would be happy to engage with another Modi government, BJP government, because that is a sense stability. As against (INAUDIBLE) that was just
not an option for Indians. Also there is a continuation of the policies which Mr. Modi has started especially talking about West Asia and the
Middle East. That has been I think one of the most successful foreign policies of Narendra Modi.
ANDERSON: What about the idea of him being sort of India's Mr. Trump? I mean, 2014 I was there covering the elections in 2014. What we didn't know
then was that to a certain extent we were seeing a trial balloon for what was going to happen next around the world. If you put him in that sort of
more nationalistic sort of box, you saw the beginning of a wave of populism as Narendra Modi was elected in what is the biggest exercise in democracy.
Let's underline that and say this is an excellent, excellent exercise in democracy. There are many critics of these sort of Trumpian type
characters around the world at this point. Should we be concerned?
SAGAR: Not in the case of Narendra Modi. I mean I divide my time between New York and Abu Dhabi and the world, these are very different worlds and
approaches from between Modi and Trump. Trump represents the backlash of a group that feels it is potentially going to become a minority. That feels
that it's older, more conservative in a range of social issues and worries greatly about things like their identity and assimilation of immigrants.
Those are not the concerns in India. They aren't concerns about immigration. They aren't concerns about sort of income inequality quite
the same way as you have in say Europe. Rather Modi represents a new, young rising India. He has been extremely successful and popular in the
urban cities. He's not being voted for by the red states and rural populations the way Trump is. When Trump is disliked let me say in many
cities, particularly on the two coasts. That's not the case for Modi.
ANDERSON: My sense in 2014 -- and I wonder whether this continues today -- was that here was a man who was in Trump's sort of world you would describe
as draining the swamp. It seemed to me that the sort of liberal elite -- or it was not seemed to me -- it was absolutely clear to me that Narendra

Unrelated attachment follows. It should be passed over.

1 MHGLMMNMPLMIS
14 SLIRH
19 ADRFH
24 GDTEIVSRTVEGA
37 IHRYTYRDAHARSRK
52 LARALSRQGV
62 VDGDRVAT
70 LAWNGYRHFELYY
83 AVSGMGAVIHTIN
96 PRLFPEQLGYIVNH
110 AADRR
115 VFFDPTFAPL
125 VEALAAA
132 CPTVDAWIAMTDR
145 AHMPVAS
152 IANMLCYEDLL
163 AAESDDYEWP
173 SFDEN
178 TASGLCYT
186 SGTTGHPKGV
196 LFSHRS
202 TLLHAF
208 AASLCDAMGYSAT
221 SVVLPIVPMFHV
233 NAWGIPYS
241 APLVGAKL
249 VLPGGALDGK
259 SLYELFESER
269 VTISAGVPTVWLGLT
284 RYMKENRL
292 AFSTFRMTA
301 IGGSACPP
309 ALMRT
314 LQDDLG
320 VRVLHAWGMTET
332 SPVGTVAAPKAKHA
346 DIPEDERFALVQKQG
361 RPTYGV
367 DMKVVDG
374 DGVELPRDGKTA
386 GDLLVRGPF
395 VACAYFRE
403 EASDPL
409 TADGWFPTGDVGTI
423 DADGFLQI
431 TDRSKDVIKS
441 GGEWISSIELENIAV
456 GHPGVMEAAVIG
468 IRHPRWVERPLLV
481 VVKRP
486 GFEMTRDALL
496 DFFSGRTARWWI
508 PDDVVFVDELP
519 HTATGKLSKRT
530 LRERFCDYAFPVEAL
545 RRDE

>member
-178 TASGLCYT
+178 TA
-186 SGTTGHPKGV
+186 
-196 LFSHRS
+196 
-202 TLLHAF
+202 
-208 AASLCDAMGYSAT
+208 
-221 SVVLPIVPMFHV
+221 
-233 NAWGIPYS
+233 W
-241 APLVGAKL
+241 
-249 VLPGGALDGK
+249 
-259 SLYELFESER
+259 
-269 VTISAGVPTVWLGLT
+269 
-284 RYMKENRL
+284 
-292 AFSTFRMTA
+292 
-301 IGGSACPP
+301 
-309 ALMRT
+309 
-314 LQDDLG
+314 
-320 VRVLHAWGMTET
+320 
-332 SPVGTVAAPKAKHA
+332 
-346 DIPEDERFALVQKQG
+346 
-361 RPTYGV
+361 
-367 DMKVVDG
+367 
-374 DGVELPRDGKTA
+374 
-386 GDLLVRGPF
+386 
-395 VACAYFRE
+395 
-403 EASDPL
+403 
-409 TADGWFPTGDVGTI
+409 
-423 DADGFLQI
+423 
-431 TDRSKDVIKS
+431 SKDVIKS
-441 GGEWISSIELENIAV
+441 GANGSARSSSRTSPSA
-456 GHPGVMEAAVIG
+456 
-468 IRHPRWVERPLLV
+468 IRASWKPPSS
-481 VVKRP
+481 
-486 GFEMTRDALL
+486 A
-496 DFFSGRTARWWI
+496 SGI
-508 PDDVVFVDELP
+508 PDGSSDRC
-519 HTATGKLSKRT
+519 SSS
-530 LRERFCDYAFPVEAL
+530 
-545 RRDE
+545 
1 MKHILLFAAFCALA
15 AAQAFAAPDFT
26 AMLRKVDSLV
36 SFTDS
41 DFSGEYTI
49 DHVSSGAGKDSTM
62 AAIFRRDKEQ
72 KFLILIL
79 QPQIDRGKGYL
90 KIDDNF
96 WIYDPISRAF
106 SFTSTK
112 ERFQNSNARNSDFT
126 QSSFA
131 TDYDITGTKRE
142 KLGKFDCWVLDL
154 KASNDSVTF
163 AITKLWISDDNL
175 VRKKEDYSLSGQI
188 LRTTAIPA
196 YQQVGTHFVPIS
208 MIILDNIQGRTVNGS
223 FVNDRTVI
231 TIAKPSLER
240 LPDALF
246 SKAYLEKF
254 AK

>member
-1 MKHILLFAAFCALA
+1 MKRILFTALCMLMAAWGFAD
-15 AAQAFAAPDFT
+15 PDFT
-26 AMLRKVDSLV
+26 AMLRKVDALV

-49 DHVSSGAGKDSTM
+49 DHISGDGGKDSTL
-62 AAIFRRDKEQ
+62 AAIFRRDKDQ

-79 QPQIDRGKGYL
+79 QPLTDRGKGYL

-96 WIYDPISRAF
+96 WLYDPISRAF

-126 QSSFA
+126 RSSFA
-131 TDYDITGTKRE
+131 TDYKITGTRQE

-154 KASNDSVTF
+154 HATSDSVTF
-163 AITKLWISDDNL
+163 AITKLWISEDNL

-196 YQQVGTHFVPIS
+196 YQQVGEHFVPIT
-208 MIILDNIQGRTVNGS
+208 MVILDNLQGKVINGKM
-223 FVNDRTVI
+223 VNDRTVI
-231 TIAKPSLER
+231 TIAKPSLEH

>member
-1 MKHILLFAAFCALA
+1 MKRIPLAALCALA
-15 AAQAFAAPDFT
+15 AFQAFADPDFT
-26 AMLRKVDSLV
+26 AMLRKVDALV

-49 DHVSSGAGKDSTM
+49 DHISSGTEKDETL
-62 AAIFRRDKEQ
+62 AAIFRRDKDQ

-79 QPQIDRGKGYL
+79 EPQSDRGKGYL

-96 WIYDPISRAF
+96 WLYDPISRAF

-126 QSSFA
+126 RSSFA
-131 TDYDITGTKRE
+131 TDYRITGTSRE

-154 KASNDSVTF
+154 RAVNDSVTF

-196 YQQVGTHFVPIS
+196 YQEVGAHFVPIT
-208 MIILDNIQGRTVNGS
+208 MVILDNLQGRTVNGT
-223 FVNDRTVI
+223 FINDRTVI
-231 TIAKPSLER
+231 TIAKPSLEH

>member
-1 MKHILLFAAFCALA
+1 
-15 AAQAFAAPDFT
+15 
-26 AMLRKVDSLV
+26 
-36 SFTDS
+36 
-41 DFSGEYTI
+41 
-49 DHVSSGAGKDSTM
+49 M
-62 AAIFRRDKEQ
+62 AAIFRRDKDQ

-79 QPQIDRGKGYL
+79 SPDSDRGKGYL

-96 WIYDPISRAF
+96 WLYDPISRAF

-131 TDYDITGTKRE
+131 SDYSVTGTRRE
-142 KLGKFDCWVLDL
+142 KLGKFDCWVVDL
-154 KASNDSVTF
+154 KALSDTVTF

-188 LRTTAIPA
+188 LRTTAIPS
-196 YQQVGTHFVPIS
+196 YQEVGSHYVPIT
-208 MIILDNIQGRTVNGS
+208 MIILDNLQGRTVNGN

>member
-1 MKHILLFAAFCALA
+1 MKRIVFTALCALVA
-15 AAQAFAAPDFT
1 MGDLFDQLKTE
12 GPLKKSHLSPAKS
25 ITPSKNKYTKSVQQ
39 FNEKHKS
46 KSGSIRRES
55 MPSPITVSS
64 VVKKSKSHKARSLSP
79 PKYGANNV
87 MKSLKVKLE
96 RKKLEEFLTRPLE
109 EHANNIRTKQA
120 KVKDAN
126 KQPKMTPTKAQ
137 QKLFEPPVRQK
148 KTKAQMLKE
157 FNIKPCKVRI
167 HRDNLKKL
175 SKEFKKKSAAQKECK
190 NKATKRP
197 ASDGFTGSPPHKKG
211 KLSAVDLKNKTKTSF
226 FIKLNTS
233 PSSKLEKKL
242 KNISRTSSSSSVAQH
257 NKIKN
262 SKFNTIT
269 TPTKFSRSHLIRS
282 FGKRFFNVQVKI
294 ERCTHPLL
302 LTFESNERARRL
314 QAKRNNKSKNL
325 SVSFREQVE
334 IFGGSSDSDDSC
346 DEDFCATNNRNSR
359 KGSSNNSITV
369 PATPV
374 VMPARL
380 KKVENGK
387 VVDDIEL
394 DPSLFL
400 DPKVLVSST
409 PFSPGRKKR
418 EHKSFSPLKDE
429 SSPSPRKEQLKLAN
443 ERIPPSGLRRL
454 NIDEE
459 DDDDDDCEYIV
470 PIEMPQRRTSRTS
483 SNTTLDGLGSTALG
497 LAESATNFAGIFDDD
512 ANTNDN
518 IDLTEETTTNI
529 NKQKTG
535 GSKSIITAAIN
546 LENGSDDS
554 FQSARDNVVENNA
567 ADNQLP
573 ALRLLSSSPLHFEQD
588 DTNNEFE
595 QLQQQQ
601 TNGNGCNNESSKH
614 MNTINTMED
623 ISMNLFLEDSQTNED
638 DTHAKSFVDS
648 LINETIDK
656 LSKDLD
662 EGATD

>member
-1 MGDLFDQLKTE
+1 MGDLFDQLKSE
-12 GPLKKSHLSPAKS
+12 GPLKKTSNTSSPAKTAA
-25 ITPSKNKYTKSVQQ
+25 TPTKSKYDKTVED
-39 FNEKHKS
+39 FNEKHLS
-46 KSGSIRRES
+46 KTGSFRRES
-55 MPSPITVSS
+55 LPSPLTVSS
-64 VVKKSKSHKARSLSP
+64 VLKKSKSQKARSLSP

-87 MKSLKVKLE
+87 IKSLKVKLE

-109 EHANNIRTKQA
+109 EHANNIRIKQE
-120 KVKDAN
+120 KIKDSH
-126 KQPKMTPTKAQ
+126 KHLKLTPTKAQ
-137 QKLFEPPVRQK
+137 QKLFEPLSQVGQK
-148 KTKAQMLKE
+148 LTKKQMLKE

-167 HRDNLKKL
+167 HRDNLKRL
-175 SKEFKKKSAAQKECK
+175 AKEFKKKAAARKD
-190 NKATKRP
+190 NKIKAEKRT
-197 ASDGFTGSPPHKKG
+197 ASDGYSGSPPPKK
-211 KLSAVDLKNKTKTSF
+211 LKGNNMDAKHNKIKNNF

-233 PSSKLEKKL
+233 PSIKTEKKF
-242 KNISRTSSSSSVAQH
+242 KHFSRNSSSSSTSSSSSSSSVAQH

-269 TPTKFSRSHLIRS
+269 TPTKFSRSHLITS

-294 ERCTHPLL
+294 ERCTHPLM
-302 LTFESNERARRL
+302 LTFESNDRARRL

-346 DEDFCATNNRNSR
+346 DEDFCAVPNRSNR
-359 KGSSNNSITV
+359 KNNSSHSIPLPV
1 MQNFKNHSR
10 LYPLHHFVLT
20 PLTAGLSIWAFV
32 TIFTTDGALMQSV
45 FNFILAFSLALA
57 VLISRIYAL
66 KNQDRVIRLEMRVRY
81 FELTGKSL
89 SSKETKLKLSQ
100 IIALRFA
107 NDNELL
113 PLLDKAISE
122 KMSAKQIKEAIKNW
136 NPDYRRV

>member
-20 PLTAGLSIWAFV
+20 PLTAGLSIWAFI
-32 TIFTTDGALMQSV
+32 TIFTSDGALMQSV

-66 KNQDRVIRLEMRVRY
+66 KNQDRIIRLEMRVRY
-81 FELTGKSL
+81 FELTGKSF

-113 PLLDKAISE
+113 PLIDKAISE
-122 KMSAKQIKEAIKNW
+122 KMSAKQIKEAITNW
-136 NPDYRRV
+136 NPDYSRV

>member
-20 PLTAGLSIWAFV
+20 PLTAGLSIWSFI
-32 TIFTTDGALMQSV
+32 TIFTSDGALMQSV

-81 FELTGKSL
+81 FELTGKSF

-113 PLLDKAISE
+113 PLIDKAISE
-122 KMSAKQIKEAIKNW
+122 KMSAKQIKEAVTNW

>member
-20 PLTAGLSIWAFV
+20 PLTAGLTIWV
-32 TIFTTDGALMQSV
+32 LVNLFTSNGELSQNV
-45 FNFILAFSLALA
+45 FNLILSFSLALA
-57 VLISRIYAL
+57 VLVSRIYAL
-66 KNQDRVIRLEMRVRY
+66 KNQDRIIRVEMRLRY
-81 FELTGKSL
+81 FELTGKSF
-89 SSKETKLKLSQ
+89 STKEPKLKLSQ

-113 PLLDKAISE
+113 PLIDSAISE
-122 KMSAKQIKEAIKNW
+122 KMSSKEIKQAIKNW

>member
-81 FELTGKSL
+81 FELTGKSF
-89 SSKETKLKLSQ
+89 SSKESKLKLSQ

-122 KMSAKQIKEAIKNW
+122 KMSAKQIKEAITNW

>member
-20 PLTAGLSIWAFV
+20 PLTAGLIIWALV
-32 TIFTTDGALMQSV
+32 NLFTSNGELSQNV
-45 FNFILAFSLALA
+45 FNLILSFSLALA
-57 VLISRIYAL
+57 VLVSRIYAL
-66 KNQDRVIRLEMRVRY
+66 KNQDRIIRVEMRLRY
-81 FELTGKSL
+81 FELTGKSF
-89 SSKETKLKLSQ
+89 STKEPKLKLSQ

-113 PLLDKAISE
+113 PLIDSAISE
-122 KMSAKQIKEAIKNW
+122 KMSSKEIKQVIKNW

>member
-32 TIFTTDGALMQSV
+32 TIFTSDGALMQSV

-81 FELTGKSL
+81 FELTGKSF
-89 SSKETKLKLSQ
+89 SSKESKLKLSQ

Modi was no friend of the liberal elite, nor were they friends of his. Have they gotten used to him at this point?
SANKAR: I don't think he's not friends with them even now. Things haven't changed. But on the ground, I think what's interesting is -- at least what
I sensed from the results today is the more the liberal elite are his opponents, criticize him for divisive politics, polarization, the more
people back him, defend him, the more they'll love him.
ANDERSON: That's fascinating. Voting, of course is underway right now in Europe. So were going to have to do that story as well. We've seen Mr.
Modi approach levels of popularity amounting to worship these days. You've got filmmakers telling his life story even. How is this cult personality
affecting India's political landscape? Finally, to both of you.
SANKAR: I think India is slowly becoming -- our current election has become more like a presidential election. Because this election was
definitely a vote or referendum on Mr. Modi, his personality and his politics. So what we see is -- especially for his supporters -- they're
not looking at the candidates which BJP has fielded and there are some very questionable candidates like (INAUDIBLE), but their vote is for Mr. Modi.
They don't care who the candidate is, unlike in the Congress where they weigh in the merit of the candidate. So I think Modi and his personality -
- this has become very personality driven politics.
[11:15:00] And I think is going to be like that for the next 10 years or so.
ANDERSON: Final word.
SAGAR: Two quick points. One is that India is changing. It's very important to see that. As India urbanizes, as it modernizes, its people
become more well-traveled and aware, inevitably they start to think about national issues rather than local or parochial issues. And so you look for
national figures, leaders. Someone who could appeal across this very wide and diverse and large country. So it's not surprising from that
perspective that a significant figure is appearing.
And then secondly, there's been a change -- as I was sort of mentioning earlier -- both in technology and in the marketing and selling and the
machinery of elections. And the BJP has been fantastic at it. And so, his image is not plastic. The man is very much aware. He has his finger on
the pulse of the people. So it isn't pure PR. It is grounded in deep recognition of a changing India.